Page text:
• Sun
  • Dec 28, 2014
  • Updated: 3:36pm

Paris a poor bet for Hong Kong

PUBLISHED : Tuesday, 21 September, 1999, 12:00am
UPDATED : Tuesday, 21 September, 1999, 12:00am

Financial Secretary Donald Tsang Yam-kuen is paying a visit today to the ultimate toy town of them all, Las Vegas, to see what lessons it holds for us.


He is reportedly checked in to the latest piece of Vegas glitz, Paris, a hotel done up as a Parisian boulevard with grounds featuring several Hollywood style 'French' props including a scale model of the Eiffel Tower.


Just out of his window he can see another big hotel done up as an Egyptian pyramid featuring a copy of the Sphinx with its nose restored to correct a mistake of history, while nearby someone is redoing the canals of Venice for yet another mammoth hotel - expected to be the biggest piece of illusion-mongering of them all.


Let's be grateful they haven't yet decided to try a China theme or we would have a plastic Forbidden City with the world's biggest Suzie Wong bar set in the Three Gorges with Marco Polo and a team of pig-tailed waiters to kowtow us in.


Yes, there is indeed a lesson here.


If Hong Kong consisted of nothing except empty desert but had 250 million of the world's wealthiest people within three hours flying time just as commercial air travel was arriving, we too might hope to share in the loot of allowing in some shady people to build casinos.


Las Vegas was lucky in its timing 50 years ago but must now cross its fingers that the luck will hold.


Other states are no longer so kind to it as to forbid gambling and steer all their fools to the desert.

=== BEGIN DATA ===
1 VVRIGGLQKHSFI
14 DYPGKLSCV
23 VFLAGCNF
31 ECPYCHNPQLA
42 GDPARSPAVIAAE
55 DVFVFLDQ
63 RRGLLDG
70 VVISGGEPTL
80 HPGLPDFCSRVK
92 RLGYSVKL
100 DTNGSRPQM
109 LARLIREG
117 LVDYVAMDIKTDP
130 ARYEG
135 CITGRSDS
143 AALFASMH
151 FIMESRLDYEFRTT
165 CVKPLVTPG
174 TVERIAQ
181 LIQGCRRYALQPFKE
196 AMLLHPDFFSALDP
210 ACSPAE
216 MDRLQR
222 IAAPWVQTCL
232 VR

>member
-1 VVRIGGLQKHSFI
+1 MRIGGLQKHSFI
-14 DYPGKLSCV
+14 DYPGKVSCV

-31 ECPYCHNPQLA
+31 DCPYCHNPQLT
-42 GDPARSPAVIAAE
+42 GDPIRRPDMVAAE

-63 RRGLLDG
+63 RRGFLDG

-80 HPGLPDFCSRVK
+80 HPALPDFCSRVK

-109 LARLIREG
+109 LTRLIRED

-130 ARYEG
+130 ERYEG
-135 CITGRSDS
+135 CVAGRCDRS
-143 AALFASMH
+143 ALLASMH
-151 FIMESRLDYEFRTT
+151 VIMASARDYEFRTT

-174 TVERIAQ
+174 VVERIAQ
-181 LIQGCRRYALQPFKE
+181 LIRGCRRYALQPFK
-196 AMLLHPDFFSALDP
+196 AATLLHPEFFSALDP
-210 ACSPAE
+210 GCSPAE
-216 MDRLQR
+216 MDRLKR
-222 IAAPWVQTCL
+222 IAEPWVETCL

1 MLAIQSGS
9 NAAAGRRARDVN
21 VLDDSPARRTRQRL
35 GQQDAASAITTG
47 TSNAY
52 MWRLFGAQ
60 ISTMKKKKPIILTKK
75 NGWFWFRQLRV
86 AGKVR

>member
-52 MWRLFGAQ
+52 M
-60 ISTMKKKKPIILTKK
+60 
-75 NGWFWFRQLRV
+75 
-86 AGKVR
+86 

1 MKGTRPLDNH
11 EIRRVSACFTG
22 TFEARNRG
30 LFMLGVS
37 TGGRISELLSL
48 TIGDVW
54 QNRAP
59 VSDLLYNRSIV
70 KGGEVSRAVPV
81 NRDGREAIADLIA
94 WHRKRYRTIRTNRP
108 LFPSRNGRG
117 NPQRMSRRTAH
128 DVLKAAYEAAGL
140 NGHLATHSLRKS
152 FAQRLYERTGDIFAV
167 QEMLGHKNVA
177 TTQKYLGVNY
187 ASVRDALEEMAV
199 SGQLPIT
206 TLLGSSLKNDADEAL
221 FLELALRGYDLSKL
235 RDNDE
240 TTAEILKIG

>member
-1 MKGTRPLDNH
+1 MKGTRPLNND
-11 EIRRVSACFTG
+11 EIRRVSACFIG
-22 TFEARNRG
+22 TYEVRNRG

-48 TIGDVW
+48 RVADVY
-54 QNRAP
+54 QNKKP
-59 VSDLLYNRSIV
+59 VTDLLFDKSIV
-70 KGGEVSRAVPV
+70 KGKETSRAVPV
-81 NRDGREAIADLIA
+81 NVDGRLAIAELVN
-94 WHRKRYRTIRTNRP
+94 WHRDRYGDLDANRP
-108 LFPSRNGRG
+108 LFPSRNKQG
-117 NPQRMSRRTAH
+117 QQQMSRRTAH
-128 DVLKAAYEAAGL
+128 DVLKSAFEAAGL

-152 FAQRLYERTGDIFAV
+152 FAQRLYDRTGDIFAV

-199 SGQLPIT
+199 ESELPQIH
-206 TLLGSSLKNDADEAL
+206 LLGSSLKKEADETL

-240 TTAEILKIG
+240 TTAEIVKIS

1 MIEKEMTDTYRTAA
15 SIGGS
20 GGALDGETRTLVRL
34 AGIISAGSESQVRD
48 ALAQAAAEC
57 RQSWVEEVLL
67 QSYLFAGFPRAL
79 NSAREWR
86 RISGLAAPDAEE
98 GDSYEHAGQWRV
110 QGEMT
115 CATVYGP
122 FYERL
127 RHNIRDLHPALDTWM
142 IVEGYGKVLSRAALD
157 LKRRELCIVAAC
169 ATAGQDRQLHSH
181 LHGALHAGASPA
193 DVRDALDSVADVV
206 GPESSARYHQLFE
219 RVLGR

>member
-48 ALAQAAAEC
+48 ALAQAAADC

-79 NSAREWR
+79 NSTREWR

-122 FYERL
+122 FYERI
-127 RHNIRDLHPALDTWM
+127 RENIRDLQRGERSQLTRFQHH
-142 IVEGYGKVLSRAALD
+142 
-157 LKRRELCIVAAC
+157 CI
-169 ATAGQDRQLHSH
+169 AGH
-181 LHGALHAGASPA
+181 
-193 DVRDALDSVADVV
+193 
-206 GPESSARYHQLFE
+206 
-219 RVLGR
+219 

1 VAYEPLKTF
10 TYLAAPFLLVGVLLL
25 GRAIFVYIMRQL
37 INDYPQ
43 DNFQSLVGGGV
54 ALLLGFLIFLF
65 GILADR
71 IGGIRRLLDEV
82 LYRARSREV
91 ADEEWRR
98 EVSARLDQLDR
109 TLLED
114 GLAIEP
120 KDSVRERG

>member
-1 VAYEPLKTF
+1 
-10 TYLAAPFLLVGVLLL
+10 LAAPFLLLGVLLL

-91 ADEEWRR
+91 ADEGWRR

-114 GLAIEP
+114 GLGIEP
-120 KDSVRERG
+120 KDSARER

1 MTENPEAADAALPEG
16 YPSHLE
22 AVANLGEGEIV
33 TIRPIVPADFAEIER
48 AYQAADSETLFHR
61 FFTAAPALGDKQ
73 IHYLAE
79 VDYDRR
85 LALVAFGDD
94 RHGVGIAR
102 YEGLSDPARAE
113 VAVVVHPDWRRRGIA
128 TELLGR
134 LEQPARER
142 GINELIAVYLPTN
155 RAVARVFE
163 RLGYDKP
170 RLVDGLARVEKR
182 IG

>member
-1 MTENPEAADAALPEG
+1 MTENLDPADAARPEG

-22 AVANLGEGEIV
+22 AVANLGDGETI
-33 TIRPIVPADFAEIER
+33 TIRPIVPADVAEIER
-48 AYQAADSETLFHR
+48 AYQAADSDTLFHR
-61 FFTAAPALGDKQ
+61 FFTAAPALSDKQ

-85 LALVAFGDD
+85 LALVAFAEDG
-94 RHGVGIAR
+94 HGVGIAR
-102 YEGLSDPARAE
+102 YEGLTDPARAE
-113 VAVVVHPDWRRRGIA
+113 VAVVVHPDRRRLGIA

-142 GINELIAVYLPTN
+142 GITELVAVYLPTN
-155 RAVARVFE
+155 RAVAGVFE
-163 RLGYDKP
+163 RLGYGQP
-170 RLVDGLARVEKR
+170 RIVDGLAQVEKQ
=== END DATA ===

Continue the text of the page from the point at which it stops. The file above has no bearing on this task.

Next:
It is double or nothing now for the biggest Vegas gamble of them all.


The city is lashing out billions upon billions of dollars in the hope that this will keep the crowds coming, hence Paris, Venice and Egypt along a strip of desert road.


If you were unkind you might think it the sort of risk that would appeal to a man who lashed out $120 billion on the stock market a year ago and has now almost doubled his money.


But Mr Tsang will be a true genius if he sees anything worthwhile for us in the Las Vegas model.


Our economy is not one based only upon sand if it had no gambling and we are not short of visitors either.


In fact, as the table shows, we are still Asia's biggest visitor destination with the biggest relative economic benefit.


The SAR also has a visitor arrival growth rate well above the average, all without a single roll of the dice.


And all we needed to do it was just to be ourselves.


It's a simple fact, confirmed by study after study, that the number of jobs created for the capital outlay is invariably poor when government money is poured into convention centres, theme parks, professional sports facilities and gambling joints.


It is instead a narrow slice of society consisting of hoteliers, airline operators and shop landlords that reap the benefits.


The rest of us wind up just paying.


Come home and make yourself useful, Mr Tsang.


Paris in the desert is a silly demeaning illusion and you won't do us any good by trying to bring it here.


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